John Herdman, coach of Canada’s women’s national soccer team, was blue-skying the future over the phone from Vancouver the other day. The year, in this particular aspirational dream sequence, will be 2020. The song will be “O Canada,” played in Tokyo with Canadian players draped in Olympic gold. The world ranking will be No. 1, as prophesied by captain Christine Sinclair way back in 2017. And in that moment, Herdman will wave goodbye after nine years at the helm of the squad.
Some among this exclusive roll call are famous — among them Tim Duncan, whose San Antonio Spurs won five championships; Maurice Richard, whose 1950s Montreal Canadiens won five straight Stanley Cups; Bill Russell, whose Boston Celtics won 11 championships in 13 seasons; and Yogi Berra, the glue-guy catcher of five World Series winners for the New York Yankees. But many of them are not well known.
The Thai 21-year-old’s victory — her first of 2017 after winning five times in 2016 — will also almost certainly see her supplant New Zealand’s Lydia Ko as world No. 1 when the rankings are released Monday. We say “almost certainly” because the folks who preside over the rankings projected Jutanugarn would overtake Ko a week ago, only to acknowledge a snafu in the calculations that meant Ko actually retained her hold on top spot.
Muck Rack makes it simple to find people, tweets, or articles that mention any name, keyword, company, hashtag etc. We've compiled this guide to help you make the most of your search.
Selecting a term
Start searching tweets, articles from media outlets, articles mentioned in tweets, journalists'
names, titles and bios with some suggested searches:
Companies or Topics (e.g. iPhone, Microsoft)
Phrases (e.g. "cloud computing") — use quotes to keep the terms together
Twitter handles (e.g. @username) — returns those who have mentioned or replied to
Names (e.g. "David Pogue")
Hashtags (e.g. #sxsw, #london2012)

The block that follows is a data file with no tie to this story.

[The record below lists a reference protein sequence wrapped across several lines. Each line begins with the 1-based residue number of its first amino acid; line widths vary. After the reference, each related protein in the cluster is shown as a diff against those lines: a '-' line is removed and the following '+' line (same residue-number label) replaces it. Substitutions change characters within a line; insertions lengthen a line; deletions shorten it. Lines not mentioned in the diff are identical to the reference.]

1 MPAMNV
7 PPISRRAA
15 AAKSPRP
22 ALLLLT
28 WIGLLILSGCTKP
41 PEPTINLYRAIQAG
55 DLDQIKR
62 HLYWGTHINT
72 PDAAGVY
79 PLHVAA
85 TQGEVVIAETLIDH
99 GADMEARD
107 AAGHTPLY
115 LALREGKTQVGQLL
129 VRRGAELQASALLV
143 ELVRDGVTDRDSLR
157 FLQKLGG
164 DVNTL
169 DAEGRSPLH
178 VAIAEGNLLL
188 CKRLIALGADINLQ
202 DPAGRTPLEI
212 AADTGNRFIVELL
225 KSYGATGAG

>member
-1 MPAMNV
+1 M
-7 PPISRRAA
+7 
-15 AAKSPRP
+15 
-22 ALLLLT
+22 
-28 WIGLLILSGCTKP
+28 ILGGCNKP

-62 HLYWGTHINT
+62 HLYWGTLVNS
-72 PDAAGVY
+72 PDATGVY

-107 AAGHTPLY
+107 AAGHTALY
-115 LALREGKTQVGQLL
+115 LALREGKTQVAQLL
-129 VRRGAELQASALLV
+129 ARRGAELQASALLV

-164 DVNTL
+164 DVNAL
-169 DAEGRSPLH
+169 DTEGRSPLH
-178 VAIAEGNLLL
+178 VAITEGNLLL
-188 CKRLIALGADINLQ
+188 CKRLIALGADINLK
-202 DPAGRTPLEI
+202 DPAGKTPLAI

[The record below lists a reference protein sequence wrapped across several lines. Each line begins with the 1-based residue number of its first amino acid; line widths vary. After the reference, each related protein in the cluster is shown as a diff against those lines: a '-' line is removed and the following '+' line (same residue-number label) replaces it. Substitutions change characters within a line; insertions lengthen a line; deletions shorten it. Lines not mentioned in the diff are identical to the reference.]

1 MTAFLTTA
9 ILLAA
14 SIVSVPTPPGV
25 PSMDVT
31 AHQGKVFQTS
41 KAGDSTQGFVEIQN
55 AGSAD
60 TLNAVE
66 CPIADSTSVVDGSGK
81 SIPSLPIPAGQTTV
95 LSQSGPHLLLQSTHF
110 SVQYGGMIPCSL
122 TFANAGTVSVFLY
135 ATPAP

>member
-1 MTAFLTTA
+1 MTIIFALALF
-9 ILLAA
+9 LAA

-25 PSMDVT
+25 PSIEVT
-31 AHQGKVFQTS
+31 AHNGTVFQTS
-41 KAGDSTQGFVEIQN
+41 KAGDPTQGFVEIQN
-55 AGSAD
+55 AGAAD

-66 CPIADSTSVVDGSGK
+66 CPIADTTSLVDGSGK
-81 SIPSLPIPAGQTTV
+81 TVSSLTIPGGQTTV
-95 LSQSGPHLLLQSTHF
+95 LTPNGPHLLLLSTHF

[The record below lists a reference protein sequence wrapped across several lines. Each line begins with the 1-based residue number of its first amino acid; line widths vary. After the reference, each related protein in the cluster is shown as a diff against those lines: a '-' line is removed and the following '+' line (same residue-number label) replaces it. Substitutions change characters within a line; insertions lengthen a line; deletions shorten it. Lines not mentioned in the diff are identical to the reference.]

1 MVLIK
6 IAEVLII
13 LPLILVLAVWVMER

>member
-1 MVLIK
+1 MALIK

Bio details (e.g. vegan, Olympics, father)
Muck Rack's Advanced Search allows for many boolean operators.
Find results that mention multiple specified terms, use AND or
+. For example, ensure each result contains both Elon Musk and Mark Zuckerberg by
searching Obama AND Romney or Obama + Romney.
Use the operators OR or , to broaden your search when you'd like either of
multiple terms to appear in results. (This is the default behavior of our search when no operators
are used.) For example, search for democrat OR republican to find results that refer to
Democrats and/or Republicans.
Use NOT or - to subtract results from your search. For
example, searching Disney will yield results about the Walt Disney Company as well as Walt Disney
World Resort. To exclude mentions of Disney World, search for Disney -World or Disney
When using one of these operators with a phrase, enclose it in quotation marks. For example, you can
find results about smartphones excluding Apple's iPhone 4S by searching smartphone -"iPhone
Exact case matching or punctuation
If you're searching for a brand name or keyword that relies on specific punctuation marks or capitalization, you can
find results that match your exact query by adding matchcase: before the keyword you're searching for, like matchcase:E*TRADE .
Use parentheses to separate multiple
boolean phrases. For example, to find journalists talking about having fun in Disney World or
Disneyland, search for ("disney world" OR disneyland) AND fun.
An asterisk can be used to search for any variation of a root word truncated by the asterisk. For example, searching for admin* will return results for administrator, administration, administer, administered, etc.
A near operator is an AND operator where you can control the distance between the words. You can vary the distance the near operation uses by adding a forward slash and number (between 0-99) such as strawberries NEAR/10 "whipped cream", which means the strawberries must exist within 10 words of "whipped cream".